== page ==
after her hours were reduced by 50%.). Here, no evidence was provided regarding how
2 We quote the figure of 10.5% because as MDES notes, “[p]resumably, Patterson
would not have quit if her starting wage had been $16.00 per hour.”
Patterson’s living expenses were impacted by her alleged salary reduction. Further, the
surrounding circumstances here show this figure was merely a starting salary, not a pay
“reduction” after a longer period of employment. Moreover, evidence showed Patterson was
told she could receive a raise after positive evaluations in the future. Instead, Patterson
voluntarily quit after working only five days. Our holding is that this 10.5 % reduction,
applied to the facts of this specific case, with Patterson having just started her job and being
told this was merely a starting salarywith the possibility of a raise after a positive evaluation,
cannot be considered a substantial reduction in earnings that would justify unemployment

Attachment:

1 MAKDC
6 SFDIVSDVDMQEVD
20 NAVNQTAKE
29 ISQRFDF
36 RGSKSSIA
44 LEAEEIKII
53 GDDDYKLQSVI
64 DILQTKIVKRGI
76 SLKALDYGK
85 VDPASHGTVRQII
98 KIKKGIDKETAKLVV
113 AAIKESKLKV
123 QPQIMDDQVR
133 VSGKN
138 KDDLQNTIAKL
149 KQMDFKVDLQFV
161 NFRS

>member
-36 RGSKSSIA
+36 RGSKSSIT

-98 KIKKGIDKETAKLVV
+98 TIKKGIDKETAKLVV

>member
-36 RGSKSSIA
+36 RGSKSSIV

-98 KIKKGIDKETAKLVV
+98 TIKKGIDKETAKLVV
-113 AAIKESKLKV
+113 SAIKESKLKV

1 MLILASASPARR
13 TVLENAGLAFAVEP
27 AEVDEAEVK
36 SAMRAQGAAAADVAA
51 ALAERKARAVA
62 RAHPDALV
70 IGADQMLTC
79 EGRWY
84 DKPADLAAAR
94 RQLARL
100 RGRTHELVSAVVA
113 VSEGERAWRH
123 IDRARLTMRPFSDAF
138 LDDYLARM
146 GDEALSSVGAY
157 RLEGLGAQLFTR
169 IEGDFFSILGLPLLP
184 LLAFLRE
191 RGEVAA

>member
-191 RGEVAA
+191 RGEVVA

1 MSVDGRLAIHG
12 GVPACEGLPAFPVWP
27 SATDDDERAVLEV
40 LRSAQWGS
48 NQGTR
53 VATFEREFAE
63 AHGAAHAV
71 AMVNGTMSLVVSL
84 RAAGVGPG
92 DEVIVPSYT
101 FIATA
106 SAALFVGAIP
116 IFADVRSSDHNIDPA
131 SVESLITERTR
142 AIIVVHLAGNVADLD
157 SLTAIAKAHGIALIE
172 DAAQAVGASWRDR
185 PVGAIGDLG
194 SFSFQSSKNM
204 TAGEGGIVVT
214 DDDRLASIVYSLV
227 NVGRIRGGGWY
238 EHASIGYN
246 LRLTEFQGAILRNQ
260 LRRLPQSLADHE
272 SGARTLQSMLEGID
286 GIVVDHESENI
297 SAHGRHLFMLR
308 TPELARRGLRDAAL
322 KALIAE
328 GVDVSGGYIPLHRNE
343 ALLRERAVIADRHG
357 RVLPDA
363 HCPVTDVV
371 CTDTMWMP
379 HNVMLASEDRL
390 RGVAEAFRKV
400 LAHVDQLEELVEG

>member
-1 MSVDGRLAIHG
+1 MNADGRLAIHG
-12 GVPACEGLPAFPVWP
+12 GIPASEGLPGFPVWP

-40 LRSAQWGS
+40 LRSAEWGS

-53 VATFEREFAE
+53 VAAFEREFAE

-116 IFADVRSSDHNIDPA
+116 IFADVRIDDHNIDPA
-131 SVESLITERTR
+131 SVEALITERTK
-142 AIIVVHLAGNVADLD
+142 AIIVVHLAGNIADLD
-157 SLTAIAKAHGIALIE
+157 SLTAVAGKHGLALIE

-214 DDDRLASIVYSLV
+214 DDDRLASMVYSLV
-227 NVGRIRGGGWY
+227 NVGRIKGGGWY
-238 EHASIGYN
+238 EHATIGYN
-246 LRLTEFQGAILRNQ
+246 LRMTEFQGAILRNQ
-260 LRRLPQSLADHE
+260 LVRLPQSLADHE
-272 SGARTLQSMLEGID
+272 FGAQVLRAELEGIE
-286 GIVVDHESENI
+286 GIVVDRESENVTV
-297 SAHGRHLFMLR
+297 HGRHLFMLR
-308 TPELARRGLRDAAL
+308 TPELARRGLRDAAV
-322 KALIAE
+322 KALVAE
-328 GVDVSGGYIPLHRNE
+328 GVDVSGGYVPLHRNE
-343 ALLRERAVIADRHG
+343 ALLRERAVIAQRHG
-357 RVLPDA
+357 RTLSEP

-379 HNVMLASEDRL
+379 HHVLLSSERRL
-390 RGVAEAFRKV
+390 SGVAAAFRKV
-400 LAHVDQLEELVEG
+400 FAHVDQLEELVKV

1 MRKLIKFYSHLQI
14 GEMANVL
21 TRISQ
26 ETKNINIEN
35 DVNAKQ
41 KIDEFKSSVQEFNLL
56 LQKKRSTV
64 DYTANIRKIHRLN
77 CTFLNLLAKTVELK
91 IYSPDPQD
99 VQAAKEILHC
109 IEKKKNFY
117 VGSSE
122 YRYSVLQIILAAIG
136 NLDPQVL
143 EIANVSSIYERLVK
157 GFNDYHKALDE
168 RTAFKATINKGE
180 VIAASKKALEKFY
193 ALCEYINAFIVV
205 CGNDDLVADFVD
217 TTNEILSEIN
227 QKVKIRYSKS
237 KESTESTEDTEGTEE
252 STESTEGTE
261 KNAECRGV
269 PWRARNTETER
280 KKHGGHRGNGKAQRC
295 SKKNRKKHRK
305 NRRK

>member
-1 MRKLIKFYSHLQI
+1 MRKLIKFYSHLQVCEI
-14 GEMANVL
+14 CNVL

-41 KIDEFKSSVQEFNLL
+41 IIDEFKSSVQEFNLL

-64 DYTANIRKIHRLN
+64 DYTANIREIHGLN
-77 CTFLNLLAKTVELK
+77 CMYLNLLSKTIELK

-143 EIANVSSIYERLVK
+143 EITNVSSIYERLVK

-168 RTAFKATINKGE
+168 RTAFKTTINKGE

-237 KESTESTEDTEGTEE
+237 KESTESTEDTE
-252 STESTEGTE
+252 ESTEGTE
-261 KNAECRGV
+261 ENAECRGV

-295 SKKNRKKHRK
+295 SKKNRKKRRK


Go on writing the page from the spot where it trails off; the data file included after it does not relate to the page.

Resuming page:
¶15. Regarding Patterson’s alleged harassment by Valerie, there was substantial evidence
to support the ALJ and Board’s finding that while possibly inappropriate, Valerie’s
comments about the domestic violence incident did not constitute good cause to leave her
employment.3 Patterson complained that Valerie’s mention of the incident several times
during her five days of employment was an invasion of her privacy. However, the incident
is a matter of public record because Patterson was charged with aggravated assault, and it
was also reported in a local newspaper. As far as Valerie’s creating a “hostile work
environment,” it is unclear whether Patterson expressed her offense about Valerie’s
comments to her and if they continued thereafter. Furthermore, Valerie denies Patterson’s
claims. We find substantial evidence supports MDES’s finding that the isolated comments
See Hudson, 869 So. 2d at 1066-67, 1069 (¶¶2-3, 12) (The claimant did not have
good cause to voluntarily quit employment after eight days as a pipe fitter because he
claimed foreman’s instructionsto staybusywere harassment and caused a health condition.).
Patterson cites do not rise to the level of good cause to leave her employment.
Outcome: In conclusion, we affirm the denial of Patterson’s unemployment benefits.